Sunday, March 21, 2010

Guarding Turkey's 'Soy'?

The Health Ministry has announced a regulation that would effectively make it a criminal offense to use a foreign sperm or egg donor to conceive a child using artificial insemination. From Hurriyet Daily News:
With domestic egg and sperm donations already banned, Turkish women seeking to become pregnant have now been prohibited from receiving similar fertility treatments abroad by a new regulation seeking to “protect the country’s ancestry.”

According to İrfan Şencan, the director of the Health Ministry’s Health Services Department, the recent amendment to the law was made to “protect the ancestry, to make the newborn’s father and mother known.”

. . . .

The new regulation says, “Spouses will only be able to receive cells belonging to each other. Using a donor in any [other] way is prohibited.” If a center in Turkey performs an operation using a sperm or egg donation taken from a member of an unmarried couple, or transplants an embryo, the facility will be closed indefinitely and all personnel working there will likewise be barred from working at similar centers.

Since sperm and egg donations and using a surrogate mother are both banned in the country, many Turkish people have been applying to centers abroad to have sperm or egg transplants performed, recent media reports have said. The new regulation bans this practice as well.

In addition, Turkish doctors and medical centers are also prohibited from leading or encouraging couples to have sperm or egg donations performed abroad, or even informing them about the possibility. Centers that recommend a foreign facility or mediate between Turkish couples and doctors abroad will be closed for three months for their first offense. Centers that continue to do so will be closed indefinitely by the governor’s office, according to the new regulation.

The amended law says that complaints about facilities that perform sperm or egg donations or send patients to either foreign or domestic centers for such procedures will be filed with the public prosecutor’s office, along with complaints against the woman and the donor.
A woman breaking the law faces a three year prison sentence. The new regulation did not go through parliament, but rather takes advantage of an existing law in Turkey's penal code (Article 231) that makes it a criminal offense to obfuscate a child's parentage. The BBC quotes women's rights activist Pinar Ilkkaracan:
This is completely against the philosophy of the reformed penal code.

We spent years fighting to improve the law so that it would properly protect women's autonomy over their bodies and sexuality.

This government has slipped this regulation in without any debate in parliament.
Motivation for the regulation is unclear, but there is plenty of speculation, that the law is partially inspired by a concern to protect Turkey's bloodline (soy). Following the Kocaeli earthquake in 1999, Turkey's health minister at the time banned foreign blood donations from Greece entering the country, citing concerns about protecting the integrity of Turkish blood. The decision was widely detested at the time, and still does not sit well with many Turks. Sencan rejects this as the reason, and in defense of the measure, cited similar regulations in "Christian countries." Perhaps religion is more behind the new law than race, though it is also likely both are at play here and the result is a further restriction on women's bodies. (From the reportage I've seen, it seems only women can be tried under the criminal provisions and not their husbands or partners who might have also been involved in the decision -- not that including husbands or male partners would make the law less of an exercise over a woman's body and reproductive decision making.)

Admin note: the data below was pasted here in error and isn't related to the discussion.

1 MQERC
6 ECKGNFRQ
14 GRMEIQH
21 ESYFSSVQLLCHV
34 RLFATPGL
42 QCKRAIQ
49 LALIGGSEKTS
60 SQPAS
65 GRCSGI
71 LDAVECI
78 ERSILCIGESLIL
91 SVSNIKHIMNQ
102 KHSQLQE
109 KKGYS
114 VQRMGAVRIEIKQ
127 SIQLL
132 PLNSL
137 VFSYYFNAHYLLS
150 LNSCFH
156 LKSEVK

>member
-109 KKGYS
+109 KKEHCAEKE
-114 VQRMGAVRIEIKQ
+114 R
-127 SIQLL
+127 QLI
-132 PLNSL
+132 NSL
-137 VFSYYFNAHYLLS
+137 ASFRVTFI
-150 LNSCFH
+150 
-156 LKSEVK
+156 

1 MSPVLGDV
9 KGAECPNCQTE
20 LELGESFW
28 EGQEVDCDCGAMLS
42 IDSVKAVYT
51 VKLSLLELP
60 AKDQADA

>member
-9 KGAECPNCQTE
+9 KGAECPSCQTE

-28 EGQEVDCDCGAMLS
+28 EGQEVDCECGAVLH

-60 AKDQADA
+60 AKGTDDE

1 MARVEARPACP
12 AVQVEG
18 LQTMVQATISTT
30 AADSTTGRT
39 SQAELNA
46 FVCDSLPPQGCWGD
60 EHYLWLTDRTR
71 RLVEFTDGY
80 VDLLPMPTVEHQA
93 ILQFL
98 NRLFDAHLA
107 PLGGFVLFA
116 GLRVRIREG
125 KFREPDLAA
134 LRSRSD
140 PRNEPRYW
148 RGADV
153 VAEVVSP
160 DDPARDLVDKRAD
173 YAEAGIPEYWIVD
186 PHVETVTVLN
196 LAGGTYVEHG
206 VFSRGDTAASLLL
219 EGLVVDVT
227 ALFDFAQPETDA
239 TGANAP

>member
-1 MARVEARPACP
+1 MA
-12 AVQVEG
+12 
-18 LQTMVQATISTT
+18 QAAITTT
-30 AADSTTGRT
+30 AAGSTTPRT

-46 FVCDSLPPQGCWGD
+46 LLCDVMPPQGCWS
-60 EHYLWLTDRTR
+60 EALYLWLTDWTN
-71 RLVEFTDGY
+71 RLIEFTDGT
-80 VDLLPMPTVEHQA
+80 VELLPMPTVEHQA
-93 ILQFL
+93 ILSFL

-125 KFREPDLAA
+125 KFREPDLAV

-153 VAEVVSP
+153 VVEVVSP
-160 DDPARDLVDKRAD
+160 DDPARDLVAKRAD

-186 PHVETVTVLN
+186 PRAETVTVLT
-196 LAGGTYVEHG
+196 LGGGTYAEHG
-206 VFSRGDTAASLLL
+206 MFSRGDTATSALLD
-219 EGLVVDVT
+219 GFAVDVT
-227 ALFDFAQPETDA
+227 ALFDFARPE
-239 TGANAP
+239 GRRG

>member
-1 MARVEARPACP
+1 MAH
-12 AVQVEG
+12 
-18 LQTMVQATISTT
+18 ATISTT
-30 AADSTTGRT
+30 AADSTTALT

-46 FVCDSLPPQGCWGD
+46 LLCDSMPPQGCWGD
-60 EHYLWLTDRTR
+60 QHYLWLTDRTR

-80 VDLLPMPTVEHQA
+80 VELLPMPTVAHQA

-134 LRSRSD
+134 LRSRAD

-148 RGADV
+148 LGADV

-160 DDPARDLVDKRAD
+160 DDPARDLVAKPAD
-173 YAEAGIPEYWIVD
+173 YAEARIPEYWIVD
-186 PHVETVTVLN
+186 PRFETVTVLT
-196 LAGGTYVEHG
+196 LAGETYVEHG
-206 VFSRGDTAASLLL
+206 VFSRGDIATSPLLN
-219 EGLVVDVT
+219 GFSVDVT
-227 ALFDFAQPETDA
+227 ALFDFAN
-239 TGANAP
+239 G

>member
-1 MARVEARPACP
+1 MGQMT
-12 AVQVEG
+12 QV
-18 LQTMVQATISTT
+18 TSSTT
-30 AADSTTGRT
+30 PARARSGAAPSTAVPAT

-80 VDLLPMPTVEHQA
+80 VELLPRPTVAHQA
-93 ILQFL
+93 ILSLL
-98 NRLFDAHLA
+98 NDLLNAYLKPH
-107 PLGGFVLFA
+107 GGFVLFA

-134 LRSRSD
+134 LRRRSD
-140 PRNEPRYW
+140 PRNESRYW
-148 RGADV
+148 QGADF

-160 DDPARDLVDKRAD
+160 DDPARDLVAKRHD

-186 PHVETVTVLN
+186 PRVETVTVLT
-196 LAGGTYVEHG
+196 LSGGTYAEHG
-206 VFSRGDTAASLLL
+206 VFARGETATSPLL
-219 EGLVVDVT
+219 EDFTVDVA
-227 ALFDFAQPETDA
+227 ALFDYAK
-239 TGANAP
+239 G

Today's Zaman columnist Nicole Pope writes that the law will prohibit couples from conveiving children, and relaying the sotry of a friend who conceived using artificial insemination, discusses the concept of soy, patriarchal notions of family, and its impact on women.
In this traditional society, women are under great pressure to produce children. We all remember Prime Minister Erdoğan’s call for them to bear at least three offspring. For years, I witnessed the trials and tribulations of a friend who was unable to conceive. She had to contend with the jibes of in-laws who viewed her as imperfect because of her inability to bring the heir they expected. Relatives would even urge her husband to swap her for a more fertile “broodmare.” Thankfully he resisted, but one of his uncles discarded four “sterile” wives, causing them untold misery, without ever admitting that he could have been the source of the problem.

Eventually my friend and her husband managed to conceive through IVF, but they had to seek medical help in secret because they feared relatives would disapprove or even reject their offspring.

At the heart of the matter lies a patriarchal definition of the family, linked by blood ties that need to be protected and kept pure no matter what. Taken to its extreme, this approach is responsible for most of the violent attacks reported against women in this country, whether it is a young girl killed for refusing to marry the partner chosen by her parents or a wife punished by a violent husband when she seeks to leave an abusive relationship.
The focus on reproduction and traditional views of the family might also help explain Minister for Women and Family Selma Aliye Kavaf's recent comments on homosexuality being a "disease" in need of treatment. See also Jenny White's blog post on this subject, including comments, for more discussion of the new regulation.

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